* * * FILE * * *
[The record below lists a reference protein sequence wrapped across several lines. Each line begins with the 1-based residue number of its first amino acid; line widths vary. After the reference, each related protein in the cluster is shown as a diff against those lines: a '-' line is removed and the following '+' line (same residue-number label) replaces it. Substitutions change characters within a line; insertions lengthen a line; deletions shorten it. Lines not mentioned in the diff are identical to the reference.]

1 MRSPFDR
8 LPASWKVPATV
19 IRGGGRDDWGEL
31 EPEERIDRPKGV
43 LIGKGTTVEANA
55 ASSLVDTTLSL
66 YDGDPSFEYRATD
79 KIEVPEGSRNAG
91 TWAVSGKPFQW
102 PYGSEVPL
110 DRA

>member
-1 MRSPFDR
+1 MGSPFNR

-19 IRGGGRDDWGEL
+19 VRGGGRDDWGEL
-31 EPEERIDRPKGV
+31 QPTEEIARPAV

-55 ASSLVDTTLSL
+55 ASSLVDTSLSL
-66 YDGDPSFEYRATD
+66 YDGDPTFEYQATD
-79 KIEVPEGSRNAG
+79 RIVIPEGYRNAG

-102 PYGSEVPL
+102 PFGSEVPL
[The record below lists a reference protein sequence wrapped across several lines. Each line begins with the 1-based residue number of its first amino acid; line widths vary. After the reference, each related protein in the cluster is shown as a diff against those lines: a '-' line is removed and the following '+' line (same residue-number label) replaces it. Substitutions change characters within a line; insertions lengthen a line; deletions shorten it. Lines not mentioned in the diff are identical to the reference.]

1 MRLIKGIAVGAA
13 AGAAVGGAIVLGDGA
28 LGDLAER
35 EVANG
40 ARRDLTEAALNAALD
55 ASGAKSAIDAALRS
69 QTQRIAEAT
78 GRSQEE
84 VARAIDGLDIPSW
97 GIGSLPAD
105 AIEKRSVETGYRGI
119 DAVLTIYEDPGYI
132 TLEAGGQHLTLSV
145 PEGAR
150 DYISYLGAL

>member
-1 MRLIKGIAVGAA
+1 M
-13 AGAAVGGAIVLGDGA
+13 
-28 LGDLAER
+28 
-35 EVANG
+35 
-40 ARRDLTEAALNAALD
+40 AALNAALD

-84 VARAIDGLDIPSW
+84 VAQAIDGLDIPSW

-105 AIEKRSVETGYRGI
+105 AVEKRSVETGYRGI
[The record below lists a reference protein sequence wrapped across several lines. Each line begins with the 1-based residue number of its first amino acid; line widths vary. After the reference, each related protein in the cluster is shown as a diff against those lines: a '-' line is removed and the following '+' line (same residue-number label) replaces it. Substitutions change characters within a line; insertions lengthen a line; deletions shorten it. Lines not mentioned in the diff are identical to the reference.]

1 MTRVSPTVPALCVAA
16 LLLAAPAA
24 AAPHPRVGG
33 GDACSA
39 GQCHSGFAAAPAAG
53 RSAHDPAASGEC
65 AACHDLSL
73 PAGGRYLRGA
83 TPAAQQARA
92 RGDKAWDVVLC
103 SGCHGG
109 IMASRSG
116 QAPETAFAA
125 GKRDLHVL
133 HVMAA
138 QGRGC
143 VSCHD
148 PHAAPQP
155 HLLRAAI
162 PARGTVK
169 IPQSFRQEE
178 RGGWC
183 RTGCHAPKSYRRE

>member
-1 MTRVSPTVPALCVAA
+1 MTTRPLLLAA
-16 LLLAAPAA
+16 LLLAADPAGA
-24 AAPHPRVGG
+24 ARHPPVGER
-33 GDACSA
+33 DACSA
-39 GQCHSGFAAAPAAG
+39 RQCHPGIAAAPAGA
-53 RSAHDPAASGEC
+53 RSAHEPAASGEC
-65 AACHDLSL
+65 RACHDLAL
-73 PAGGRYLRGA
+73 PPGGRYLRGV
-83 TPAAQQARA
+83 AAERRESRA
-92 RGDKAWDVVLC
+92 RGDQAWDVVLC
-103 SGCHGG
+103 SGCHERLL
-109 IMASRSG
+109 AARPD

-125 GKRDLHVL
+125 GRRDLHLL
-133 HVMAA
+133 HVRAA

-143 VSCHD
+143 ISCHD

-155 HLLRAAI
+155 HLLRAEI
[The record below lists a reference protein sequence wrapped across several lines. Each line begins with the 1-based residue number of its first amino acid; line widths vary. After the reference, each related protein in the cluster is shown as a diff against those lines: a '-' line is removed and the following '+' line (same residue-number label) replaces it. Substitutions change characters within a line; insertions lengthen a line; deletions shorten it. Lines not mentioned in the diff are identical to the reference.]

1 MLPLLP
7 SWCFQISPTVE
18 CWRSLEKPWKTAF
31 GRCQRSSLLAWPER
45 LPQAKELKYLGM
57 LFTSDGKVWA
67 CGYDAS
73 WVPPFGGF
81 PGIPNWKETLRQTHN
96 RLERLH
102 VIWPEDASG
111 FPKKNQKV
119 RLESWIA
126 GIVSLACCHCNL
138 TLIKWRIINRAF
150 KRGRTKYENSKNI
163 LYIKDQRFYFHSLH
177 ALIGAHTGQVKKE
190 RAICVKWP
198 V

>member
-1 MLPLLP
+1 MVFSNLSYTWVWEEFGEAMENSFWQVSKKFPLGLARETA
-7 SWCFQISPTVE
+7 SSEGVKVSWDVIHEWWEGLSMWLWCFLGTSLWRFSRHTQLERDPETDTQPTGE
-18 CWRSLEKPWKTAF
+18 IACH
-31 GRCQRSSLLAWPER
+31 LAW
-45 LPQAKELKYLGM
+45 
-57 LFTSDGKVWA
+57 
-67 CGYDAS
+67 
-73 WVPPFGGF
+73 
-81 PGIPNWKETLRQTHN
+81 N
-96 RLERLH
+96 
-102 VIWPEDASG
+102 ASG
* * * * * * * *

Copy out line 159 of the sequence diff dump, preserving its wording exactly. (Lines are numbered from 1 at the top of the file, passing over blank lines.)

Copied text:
+102 ASG